Positive Company Culture = An Employee-Backed Brand

Attracting new talent has been challenging for many employers post-Covid-19 lockdown. As we all continue to navigate new norms, it is important for businesses to not only fill the workforce gaps of today but plan for the unknown future.

In marketing, it costs less to market to existing customers than it does to prospects. This is because you have already overcome the brand recognition hurdle (learning curve), and they are vested in the brand in some way. The same can be said for hiring employees: it costs less to retain a current employee than it does to hire a new one. This is again because of the learning curve that accompanies the onboarding of a new employee. Even if they are well versed in the position they have accepted, there still are many company processes, procedures and culture differences they will have to overcome in the process. 


What is company culture? 

Company culture is how people within an organization interact with each other and work together. It is typically a shared set of standards, values, goals, attitudes, and practices that make up an organization. 


Teamwork makes the dream work 

Company culture first and foremost should be developed and driven by upper management from the top down. This includes developing or refining the company’s mission, values, ethics, goals, expectations and/or employee handbook and work environment.  

When developing company culture, include employees in the decision-making process with surveys or open suggestion forums. Some perks may come at a greater cost to a business’ bottom line than others, but they just may be the most valuable thing to employees and should be taken into consideration. Company culture should be a continuous evolution as new staff members are added. Keep in mind that you want to introduce and implement changes slowly to allow existing employees time to adapt before introducing more changes. Open channels of communication are key to making sure implementation goes over well. 


Offer unique perks that go beyond the standard benefits package 

A sign-on bonus or bigger salary are not always a determining factor in today’s job market. Yes, there are some factors you may not be able to change in your business growth situation (such as location). But you may be able to make some concessions to promote a positive company culture to retain employees as well as attract new candidates. Some enticing examples are:


  • Flexible hours
  • Remote or work-from-home options
  • Unlimited PTO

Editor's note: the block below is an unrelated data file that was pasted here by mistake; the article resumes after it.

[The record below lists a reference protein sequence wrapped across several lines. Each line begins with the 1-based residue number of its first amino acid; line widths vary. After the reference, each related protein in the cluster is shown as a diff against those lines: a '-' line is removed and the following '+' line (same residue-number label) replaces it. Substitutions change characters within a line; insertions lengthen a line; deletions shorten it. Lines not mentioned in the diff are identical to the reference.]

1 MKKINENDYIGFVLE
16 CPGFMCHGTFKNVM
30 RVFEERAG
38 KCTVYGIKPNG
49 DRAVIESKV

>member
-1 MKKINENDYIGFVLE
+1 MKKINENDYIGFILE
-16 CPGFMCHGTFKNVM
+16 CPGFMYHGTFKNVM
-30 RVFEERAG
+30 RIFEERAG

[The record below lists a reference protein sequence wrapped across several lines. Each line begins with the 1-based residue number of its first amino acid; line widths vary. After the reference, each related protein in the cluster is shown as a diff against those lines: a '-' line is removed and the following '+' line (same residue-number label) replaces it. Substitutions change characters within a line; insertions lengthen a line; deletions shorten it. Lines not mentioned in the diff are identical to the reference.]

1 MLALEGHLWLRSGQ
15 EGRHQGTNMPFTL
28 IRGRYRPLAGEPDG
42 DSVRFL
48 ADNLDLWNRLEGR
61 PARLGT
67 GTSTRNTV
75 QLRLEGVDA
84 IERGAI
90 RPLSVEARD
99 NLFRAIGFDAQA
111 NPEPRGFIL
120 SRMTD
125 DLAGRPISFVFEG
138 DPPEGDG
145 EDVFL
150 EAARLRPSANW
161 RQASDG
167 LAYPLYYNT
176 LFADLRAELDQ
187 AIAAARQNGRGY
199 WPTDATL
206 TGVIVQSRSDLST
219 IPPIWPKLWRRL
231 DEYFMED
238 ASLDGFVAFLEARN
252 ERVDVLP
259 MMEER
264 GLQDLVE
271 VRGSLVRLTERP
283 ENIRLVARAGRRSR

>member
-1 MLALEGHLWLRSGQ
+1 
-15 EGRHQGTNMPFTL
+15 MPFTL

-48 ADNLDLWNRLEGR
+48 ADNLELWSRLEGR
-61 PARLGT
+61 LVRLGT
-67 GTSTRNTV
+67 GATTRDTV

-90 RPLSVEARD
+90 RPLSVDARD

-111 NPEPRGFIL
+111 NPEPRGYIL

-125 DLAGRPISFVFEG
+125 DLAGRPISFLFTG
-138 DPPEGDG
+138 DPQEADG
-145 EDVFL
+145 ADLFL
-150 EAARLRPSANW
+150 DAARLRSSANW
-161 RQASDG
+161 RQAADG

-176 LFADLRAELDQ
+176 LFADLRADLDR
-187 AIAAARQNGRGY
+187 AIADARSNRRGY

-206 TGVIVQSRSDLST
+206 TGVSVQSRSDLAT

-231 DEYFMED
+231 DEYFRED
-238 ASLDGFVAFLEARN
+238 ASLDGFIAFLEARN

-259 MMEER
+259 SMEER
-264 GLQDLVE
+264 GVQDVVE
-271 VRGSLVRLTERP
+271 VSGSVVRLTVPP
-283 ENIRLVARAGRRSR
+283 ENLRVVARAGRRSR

• Tuition assistance and sponsored professional development
  • Lunch and learns
  • Casual dress code
  • Bring-your-pet-to-work days
  • Healthy vending machine options
  • Gym membership reimbursement
  • Company retreats
  • Time off for volunteering
  • Corporate matching gift programs
  • Company-sponsored charity events


Create a positive work environment that focuses on retention 

Company culture affects nearly every aspect of a company, both positively and negatively. High turnover not only costs a business a lot, but it can also harm their reputation and make it difficult for them to attract new talent due to bad word of mouth.

A positive culture fosters a sense of employee loyalty. Employees are much more likely to stay with their current employer when they feel they are treated with respect, given opportunities, get along with co-workers, and enjoy going to work every day.  

Recognizing employee achievements not only helps with job satisfaction and employee loyalty but is also good PR for the company when printed in the newspaper, on the company website, and/or posted on social media. It showcases both the culture and the longevity of employees, meaning they have stayed because they are happy. 

Examples of employee recognition include:

  • Celebrating birthdays and employment anniversaries
  • Hosting parties to recognize the contribution of employees retiring or leaving for other employment opportunities, additional education or family reasons
  • Reminding employees their work matters: praising team members for reaching sales targets, successfully launching a new product, achieving safety goals, etc.


Summing it up 

We hope this information helps your business build a positive company culture for both current and new staffing needs. If you find your organization is having a difficult time reaching qualified candidates for your job vacancies, contact BPM today, and we can help you develop a strategy to get your openings optimal exposure.